You know how the story goes. A challenge gets started, a quote becomes a part of the American lexicon or a beauty trend takes over the internet and the Black person behind it is excluded. Thankfully, the tale is becoming less prevalent because supporters are adamant about creatives getting their just due and also because the content makers themselves are taking their future into their own hands.

Read Girls United’s interview with Keara Wilson, the teen choreographer who created the “Savage” challenge.

On February 10, ABC News reported on two mansions, Collab Crib and Valid Crib, that house Black influencers and give them more control over their output. “We have social media celebrities that come together to make content via their Instagram, their YouTube, their TikToks… These days, a lot of companies and brands want and need content,” said Keith Dorsey, the manager of both homes. Going viral is a financially beneficial move that Black singers, dancers, actors and personalities have not always been able to make, to no fault of their own. But the artists of Collab Crib and Collab Valid realize the power they hold as the owners of their intellectual property.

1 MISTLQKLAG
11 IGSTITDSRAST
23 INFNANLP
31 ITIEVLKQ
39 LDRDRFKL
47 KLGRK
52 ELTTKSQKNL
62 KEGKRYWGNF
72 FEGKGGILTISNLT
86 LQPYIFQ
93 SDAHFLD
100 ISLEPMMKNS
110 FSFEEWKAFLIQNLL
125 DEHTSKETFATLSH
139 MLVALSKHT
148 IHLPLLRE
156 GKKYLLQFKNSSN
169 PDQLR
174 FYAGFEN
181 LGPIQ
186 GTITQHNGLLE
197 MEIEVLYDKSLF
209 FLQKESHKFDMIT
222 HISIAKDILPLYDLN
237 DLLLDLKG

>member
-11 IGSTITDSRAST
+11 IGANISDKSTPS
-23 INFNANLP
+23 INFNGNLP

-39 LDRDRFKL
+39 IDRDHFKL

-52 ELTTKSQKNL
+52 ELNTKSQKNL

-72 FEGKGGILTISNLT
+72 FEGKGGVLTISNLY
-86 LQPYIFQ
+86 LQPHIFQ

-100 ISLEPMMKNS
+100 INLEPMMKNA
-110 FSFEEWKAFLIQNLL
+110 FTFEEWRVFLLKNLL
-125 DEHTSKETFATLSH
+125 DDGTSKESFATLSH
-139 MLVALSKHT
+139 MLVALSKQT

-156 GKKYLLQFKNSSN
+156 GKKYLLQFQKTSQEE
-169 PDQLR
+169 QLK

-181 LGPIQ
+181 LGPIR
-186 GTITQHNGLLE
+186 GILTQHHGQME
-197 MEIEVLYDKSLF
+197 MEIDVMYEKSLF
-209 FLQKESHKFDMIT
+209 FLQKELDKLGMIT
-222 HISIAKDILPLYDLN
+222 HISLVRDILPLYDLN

ABC says most of the people living in these homes are “barely 20” and collectively have over 14 million followers.

The concept began as a group chat and grew exponentially after creatives saw how people flocked to their pages when they saw them hanging out with their equally famous peers. 35 of them now live between the two homes.

Dorsey shared that one way they can capitalize off of their followiings is by doing advertisements. He says “someone who has 500,000 followers who can get 200,000 views per post could make anywhere from $2,000 to $5,000 for each ad.”

Things are changing for Black people who understand social media—and it’s about time.

Read Girls United’s interview with Durell Smylie, AKA Mr. Where the Money Reside.

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